The same radars can detect rotation in storm clouds from more than 160 miles away. When observers confirm the first signs of upcoming tornadoes, the emergency warning will immediately go off. You would need to sit in a bunker to miss this one, because it’ll be literally everywhere.

How to Survive a Tornado

Speaking of bunkers, you would probably be glad to have one nearby, or at your own disposal,if you’re about to weather something like an F-3 category tornado. And there are 6 of these categories, so you can imagine what you’re up against with anything stronger than an F-3. If you still can’t, here’s a quick rundown for you.

An F-0 tornado is more like a land spout – it won’t cause any significant damage. To be safe you would need to just trim the tree branches closest to your windows so they won’t break them. Otherwise, your home is your castle. An F-1 tornado, with wind speeds up to 110 mph, is more of a concern. Hope you don’t live in a mobile home; and if you do – find another place to hide.

Tornadoes this strong can easily push a mobile home off its foundation. An F-2 tornado can tear small trees out from the ground. Any mobile home would be destroyed by it. Even the roofs of well-constructed houses will partially crumble under the furious wind,blowing at 160 mph. An F-3 tornado is where the real trouble begins. The wind speed can get up to 205 mph.

All the upper parts of houses are in danger, and any debris caught by the wind become lethal weapons. These tornadoes can lift cars and break brick walls. F-4 and F-5 tornadoes are the rarest, but also the most dangerous. If you ever hear that something like that is coming your way – it’s best to find a bunker, safe room, or an underground shelter nearby.

How to Survive a Tornado

These monstrosities can make buildings literally come off the ground, and cars fly in the airfor 300 ft. Fortunately, there are a lot of shelters that are specifically built to protect anyone from tornadoes and storms; and you don’t really need to have a personal one for yourself. But what would be nice to have is an emergency kit, just in case.

The most useful things for a survival kit would be rain gear, flares, a radio, a first-aid kit, an air horn, a flashlight with some extra batteries, a mechanical can opener, at least 3 gallons of water per person, a stock of ready to eat meals, and some walkie-talkies. Make a stash with all of that somewhere in your house, and you’ll always be prepared.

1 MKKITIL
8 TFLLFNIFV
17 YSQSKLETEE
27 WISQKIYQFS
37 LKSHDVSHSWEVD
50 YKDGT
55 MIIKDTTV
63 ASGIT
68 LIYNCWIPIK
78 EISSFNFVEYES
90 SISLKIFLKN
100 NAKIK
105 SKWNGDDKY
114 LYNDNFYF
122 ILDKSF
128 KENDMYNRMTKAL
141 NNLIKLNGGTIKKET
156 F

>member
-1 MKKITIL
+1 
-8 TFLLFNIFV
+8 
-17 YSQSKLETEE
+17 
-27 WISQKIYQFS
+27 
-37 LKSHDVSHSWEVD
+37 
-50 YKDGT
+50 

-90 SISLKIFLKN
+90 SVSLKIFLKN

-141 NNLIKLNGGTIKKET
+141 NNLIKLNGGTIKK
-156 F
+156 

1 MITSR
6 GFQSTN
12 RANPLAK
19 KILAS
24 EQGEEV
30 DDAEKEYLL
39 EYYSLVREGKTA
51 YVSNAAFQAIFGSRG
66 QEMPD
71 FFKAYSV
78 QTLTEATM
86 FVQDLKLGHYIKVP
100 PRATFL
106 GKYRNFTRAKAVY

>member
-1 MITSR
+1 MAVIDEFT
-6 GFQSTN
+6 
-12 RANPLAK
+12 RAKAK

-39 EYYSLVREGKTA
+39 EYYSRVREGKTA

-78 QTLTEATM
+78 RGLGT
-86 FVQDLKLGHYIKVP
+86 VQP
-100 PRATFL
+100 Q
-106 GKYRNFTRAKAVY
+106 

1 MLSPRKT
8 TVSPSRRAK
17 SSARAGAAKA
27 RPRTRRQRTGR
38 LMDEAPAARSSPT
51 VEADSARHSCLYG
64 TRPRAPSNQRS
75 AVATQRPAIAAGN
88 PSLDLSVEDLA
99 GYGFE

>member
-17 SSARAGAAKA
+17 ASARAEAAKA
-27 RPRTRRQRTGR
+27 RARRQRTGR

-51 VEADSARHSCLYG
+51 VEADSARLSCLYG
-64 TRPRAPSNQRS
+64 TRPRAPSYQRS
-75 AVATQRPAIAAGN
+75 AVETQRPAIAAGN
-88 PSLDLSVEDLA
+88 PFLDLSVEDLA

The worst-case scenario is if a tornado catches you off guard. Imagine you’re driving a car and suddenly a twister appears in front of you from a huge rain cloud. What would you do then? how do you survive a tornado? The first thing that comes to mind is to just turn around and drive away from it as fast as possible, but, that’s a poor choice of actions.

The best way to avoid a tornado in a car is to figure out the direction it’s going and take a course about 90 degrees from this direction. But remember, if it is close to you – don’t think that your car will protect you. It’s not only the wind that’s scary about a tornado. More so are the debris that it spins around; it could severely damage your car in a matter of seconds.

How to Survive a Tornado

How do you survive a tornado? It’s best to leave the car and stay as far away from it as you can. In this worst-case scenario, your best option is to find a ditch, lay low, and cover your head with any possible means. Still, any nearby building’s basement would be a better hiding place, except the big ones. Shopping malls or cinemas could be extremely dangerous if you want to hide from tornadoes.

The myth that larger structures are safer is just a myth. And that’s not the only myth about twisters. Telling them from the truth may be crucial for surviving a disaster. One suggests that it’s better to open windows during a tornado, and that’s as false as it gets.

Wind going through open windows could lift whole floors or a roof with ease!More than that – it’s important to leave windows closed and to stay away from them until the whirlwind is no more. Another important misconception is that smaller tornados are weaker and less dangerous. That’s also not true.

A lot of F-4 tornadoes were no wider than just 300 ft in diameter, but they did a ton of damage. Twisters aren’t stable, they change their shapes constantly. So don’t just trust your eyes – all tornadoes are equally dangerous. No matter how small or slow-looking a twister is – try to not underestimate it, and always use every method of avoiding trouble.

How about you? Have you ever seen a real tornado? how do you survive a tornado? can you survive a tornado? Let me know down in the comments.